WISE was established in 1984 following the Finniston Report on the future of engineering in the UK.
The report emphasised the need for a broad talent pool of scientists and engineers. Since then it has helped a huge number of individuals, organisations and businesses, and contributed to a wide range of campaigns to raise the profile of women and girls in STEM.
In 1984 the Engineering Council collaborated with the Equal Opportunities Commission to launch the Women into Science and Engineering (WISE) year. Spearheaded by Baroness Beryl Platt, Chair of the Equal Opportunities Commission at the time, the initiative intended to highlight the career opportunities for girls and women in science and engineering professions.
Photo: WISE launch on 17th January 1984
Front row, left to right: Lady (Beryl) Platt – Chairman, Equal Opportunities Commission, Professor Daphne Jackson, Joanna Kennedy- Professional Engineer, Yvette Hitchin – Technician Engineer,
Back row, left to right: Dr Kenneth Miller – Director at the Engineering Council, Sir Kenneth Corfield – Chairman at the Engineering Council, Tracy Wright – Technician Engineer, Mandy Fisk -Technician Engineer.
In an article in the Times about the launch, Sir Kenneth Corfield of the Engineering Council said: “Industry will be greatly helped if we acknowledge and encourage the intelligence which girls and women bring to engineering”. As true today as it was 30 years ago…
The Times – ‘More women urged to work in science’ – published on Wednesday, January 18 1984.
In the same year, a pamphlet entitled Jobs for the girls… why not become an incorporated engineer or technician in electrical and electronic engineering was circulated throughout schools. In addition a leaflet called ‘What is WISE year all about?’ was distributed to education institutions and businesses to highlight the ‘waste of women’s potential in an area of national importance’. Suggestions for action included reassessing teaching methods and establishing school-industry links.
Read more about the history of WISE from an article written by Terry Marsh, who was chief executive for WISE from 2006 to 2010.
“When WISE started its work in 1984 only seven per cent of engineering graduates were female. By the turn of the millennium, that number had more than doubled to 15 per cent. Many factors have contributed to this change, but WISE has played an important role, raising awareness of the possibilities of SET for girls and women.”
Set Fair: A report on Women in Science, Engineering and Technology from Baroness Greenfield to the Secretary of State for Trade and Industry, 2002
The WISE Campaign is now an independent Community Interest Company (company number 07533934).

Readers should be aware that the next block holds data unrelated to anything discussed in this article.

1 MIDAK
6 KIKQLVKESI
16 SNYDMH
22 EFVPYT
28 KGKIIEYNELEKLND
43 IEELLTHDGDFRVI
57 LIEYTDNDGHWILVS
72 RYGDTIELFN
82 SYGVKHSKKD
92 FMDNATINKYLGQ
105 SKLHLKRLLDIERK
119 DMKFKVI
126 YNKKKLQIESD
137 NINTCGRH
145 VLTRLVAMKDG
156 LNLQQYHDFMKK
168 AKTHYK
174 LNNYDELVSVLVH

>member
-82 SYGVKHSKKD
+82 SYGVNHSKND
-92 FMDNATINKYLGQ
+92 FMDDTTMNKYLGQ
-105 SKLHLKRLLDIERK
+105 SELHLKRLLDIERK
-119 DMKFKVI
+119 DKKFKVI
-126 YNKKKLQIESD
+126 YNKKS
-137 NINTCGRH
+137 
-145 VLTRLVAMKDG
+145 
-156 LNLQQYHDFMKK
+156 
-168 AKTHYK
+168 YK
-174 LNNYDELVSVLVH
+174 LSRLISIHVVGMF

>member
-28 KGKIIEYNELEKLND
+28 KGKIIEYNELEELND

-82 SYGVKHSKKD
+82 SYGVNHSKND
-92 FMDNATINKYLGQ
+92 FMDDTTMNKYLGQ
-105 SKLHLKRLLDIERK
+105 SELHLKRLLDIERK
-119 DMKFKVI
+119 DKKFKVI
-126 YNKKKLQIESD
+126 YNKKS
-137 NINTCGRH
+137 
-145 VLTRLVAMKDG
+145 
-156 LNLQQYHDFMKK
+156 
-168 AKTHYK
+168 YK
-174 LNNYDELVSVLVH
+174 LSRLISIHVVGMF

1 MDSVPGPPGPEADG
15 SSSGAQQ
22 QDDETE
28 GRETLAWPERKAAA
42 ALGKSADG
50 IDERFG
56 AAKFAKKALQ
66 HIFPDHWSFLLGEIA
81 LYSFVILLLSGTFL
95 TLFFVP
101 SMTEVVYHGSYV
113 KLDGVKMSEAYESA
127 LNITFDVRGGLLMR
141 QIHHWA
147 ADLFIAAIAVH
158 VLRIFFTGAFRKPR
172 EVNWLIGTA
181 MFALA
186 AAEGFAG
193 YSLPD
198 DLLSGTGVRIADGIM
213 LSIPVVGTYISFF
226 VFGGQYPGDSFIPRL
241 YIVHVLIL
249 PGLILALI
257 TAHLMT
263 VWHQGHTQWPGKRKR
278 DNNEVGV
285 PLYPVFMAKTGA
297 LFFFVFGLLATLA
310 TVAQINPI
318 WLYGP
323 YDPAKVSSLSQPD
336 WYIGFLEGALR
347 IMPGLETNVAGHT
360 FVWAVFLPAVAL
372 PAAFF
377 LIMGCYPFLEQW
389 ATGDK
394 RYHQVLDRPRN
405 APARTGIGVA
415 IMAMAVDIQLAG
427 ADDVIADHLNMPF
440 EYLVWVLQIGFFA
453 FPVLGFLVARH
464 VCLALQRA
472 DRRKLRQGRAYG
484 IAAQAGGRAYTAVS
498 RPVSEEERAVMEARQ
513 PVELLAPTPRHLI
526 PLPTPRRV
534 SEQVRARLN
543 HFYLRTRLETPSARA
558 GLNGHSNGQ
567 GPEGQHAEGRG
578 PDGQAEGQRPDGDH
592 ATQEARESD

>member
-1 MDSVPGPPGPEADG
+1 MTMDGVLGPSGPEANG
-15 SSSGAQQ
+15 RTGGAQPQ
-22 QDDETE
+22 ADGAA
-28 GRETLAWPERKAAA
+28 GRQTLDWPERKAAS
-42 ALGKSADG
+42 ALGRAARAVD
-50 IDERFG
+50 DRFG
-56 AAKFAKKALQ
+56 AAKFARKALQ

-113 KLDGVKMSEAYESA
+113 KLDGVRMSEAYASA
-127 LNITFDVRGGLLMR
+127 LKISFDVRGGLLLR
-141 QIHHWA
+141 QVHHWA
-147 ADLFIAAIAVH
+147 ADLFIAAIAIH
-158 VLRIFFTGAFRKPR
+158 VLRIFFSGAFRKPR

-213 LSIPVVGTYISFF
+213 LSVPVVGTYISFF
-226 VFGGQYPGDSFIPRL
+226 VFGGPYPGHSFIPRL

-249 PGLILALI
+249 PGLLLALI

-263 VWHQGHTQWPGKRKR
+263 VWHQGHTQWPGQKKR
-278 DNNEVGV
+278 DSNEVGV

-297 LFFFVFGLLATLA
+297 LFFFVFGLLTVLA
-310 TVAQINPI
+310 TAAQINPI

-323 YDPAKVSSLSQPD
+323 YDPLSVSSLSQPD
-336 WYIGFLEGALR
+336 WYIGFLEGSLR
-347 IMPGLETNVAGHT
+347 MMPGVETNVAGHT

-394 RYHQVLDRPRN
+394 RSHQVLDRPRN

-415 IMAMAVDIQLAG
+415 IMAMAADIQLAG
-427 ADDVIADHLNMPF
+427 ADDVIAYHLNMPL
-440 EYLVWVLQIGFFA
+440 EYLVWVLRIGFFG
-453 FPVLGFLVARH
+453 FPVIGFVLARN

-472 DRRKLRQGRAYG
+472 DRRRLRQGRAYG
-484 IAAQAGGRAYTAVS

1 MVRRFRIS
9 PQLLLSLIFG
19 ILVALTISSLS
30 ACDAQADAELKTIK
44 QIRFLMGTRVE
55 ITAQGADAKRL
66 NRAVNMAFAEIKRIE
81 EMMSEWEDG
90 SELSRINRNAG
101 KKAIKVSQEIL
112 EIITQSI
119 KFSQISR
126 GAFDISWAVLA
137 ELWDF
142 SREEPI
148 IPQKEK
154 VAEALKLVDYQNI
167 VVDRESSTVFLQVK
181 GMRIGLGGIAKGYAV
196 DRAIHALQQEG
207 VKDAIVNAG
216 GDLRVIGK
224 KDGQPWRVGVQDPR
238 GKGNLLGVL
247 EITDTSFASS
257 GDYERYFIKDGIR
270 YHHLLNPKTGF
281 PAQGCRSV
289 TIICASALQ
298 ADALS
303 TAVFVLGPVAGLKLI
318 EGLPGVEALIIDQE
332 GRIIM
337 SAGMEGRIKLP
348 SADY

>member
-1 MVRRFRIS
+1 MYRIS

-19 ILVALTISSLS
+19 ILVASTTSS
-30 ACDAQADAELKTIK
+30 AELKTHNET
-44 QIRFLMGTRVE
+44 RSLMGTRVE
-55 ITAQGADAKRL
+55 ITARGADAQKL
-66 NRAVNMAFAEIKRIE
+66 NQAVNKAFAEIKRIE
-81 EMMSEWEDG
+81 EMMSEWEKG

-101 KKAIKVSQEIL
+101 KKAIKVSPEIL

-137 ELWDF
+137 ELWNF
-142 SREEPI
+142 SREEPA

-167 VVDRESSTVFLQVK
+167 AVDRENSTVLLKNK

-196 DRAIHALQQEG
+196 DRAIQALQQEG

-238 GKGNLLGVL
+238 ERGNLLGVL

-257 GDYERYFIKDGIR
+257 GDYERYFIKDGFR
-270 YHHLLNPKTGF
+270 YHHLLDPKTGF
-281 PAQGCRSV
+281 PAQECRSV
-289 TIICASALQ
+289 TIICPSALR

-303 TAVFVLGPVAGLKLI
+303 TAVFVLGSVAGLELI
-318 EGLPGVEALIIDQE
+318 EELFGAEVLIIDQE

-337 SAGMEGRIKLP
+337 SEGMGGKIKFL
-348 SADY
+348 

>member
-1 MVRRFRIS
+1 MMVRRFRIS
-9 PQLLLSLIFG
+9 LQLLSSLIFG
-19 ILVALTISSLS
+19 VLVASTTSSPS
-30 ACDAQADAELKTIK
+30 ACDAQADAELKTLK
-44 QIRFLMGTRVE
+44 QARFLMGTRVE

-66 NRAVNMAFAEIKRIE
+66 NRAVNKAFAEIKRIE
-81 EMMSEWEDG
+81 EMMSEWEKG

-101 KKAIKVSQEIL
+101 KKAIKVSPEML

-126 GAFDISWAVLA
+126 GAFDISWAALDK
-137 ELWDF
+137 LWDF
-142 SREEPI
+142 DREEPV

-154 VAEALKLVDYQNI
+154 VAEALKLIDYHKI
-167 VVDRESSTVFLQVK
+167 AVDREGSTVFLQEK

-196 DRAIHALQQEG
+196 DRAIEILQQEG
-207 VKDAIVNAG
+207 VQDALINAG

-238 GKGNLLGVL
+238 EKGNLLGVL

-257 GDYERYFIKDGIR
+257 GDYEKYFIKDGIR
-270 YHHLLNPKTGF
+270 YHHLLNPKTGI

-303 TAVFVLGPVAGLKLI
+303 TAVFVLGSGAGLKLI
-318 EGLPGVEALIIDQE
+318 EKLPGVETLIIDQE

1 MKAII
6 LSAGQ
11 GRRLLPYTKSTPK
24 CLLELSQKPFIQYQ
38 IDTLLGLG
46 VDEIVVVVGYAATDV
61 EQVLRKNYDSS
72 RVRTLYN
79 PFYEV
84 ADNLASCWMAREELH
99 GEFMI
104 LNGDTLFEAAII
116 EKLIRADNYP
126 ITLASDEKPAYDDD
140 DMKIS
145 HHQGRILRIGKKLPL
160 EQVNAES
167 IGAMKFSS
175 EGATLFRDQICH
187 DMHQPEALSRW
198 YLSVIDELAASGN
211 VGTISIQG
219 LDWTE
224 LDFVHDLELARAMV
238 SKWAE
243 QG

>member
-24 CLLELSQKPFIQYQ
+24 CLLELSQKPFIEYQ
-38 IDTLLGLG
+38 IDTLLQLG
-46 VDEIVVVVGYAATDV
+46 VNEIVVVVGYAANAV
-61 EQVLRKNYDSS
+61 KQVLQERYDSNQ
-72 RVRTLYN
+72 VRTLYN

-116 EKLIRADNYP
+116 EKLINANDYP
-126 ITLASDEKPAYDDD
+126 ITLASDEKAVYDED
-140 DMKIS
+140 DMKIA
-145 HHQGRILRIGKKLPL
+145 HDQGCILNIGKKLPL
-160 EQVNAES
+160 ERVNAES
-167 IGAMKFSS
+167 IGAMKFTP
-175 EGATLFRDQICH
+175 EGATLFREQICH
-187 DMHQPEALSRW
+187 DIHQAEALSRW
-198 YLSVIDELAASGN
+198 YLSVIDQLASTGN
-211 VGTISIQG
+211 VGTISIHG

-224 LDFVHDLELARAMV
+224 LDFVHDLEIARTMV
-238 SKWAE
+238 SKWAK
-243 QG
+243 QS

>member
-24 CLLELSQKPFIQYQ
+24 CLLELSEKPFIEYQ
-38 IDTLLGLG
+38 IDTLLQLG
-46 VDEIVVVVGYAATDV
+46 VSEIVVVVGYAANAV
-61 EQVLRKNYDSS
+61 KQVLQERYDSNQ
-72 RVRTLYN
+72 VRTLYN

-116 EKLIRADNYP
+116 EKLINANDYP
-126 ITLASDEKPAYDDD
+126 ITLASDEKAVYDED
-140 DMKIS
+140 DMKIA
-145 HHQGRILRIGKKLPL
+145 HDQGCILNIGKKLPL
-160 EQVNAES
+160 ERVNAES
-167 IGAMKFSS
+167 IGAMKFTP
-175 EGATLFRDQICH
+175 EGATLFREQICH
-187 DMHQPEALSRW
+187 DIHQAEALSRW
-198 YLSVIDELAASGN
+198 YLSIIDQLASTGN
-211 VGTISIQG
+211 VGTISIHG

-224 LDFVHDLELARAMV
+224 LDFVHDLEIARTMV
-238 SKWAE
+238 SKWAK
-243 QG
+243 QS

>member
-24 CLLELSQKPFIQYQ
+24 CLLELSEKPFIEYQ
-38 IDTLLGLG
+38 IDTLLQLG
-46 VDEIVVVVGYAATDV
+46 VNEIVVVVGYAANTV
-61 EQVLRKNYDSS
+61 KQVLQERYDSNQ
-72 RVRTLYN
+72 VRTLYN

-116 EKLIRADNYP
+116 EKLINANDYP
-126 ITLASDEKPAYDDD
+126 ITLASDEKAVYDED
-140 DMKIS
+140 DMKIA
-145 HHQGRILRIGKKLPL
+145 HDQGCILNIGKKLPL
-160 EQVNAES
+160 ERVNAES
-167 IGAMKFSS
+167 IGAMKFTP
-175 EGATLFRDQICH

Between 1984 and 2003 the WISE Vehicle Programme helped to give 13-14 year old girls the opportunity to have hands on experience of science and technology. The WISE vehicle programme was launched at No. 10 Downing Street, London, by the then Prime Minister Margaret Thatcher MP.
Read some WISE memories of how women and girls were inspired by WISE to go in to STEM careers.
The UKRC WISE now incorporates the UKRC, which had a contract from the Government from 2004-12 to increase opportunities for women in science, engineering and technology through support services to business, education and women returners.
Baroness Platt was the Founding Chair and Patron of WISE, and a role model to all girls who were thinking of following a career in engineering. Even at the age of 90, Baroness Platt took an active interest in the WISE campaign.
She chose to study engineering because the Government offered £25 per week pocket money for engineering undergraduates (“this was a fortune to me at the time”), because the country needed more engineers to re-build Britain after the second world war. When the young Beryl Myatt arrived at Girton College, Cambridge, she found herself one of only five girls amongst 250 men reading Mechanical Sciences, (which we now know as Engineering).
In 1943 women were not allowed to graduate with the same honours as their male counterparts, so she was not awarded a degree, only a ‘Title of degree’. It was only in 1948 that women were admitted to degrees at Cambridge. In 1981 Beryl Platt was appointed to the House of Lords, choosing the name Baroness Platt of Writtle, after her home village in Essex. Lady Platt became the chair of the Equal Opportunities Commission in 1983. In 1984, as a result
The IET Archives – Beryl Platt, Baroness Platt of Writtle, papers related to WISE.
In July 2017, we were sad to hear of the passing of Annette Williams, founding Director of the UK Resource Centre for Women in Science, Engineering and Technology (the UKRC).
Her experience as the only woman when she re-trained as a motor mechanic fuelled a fierce determination to challenge the cultures which exclude women from fully participating in science, engineering and technology and to improve support for women to enter and flourish in these areas of work. Read full tribute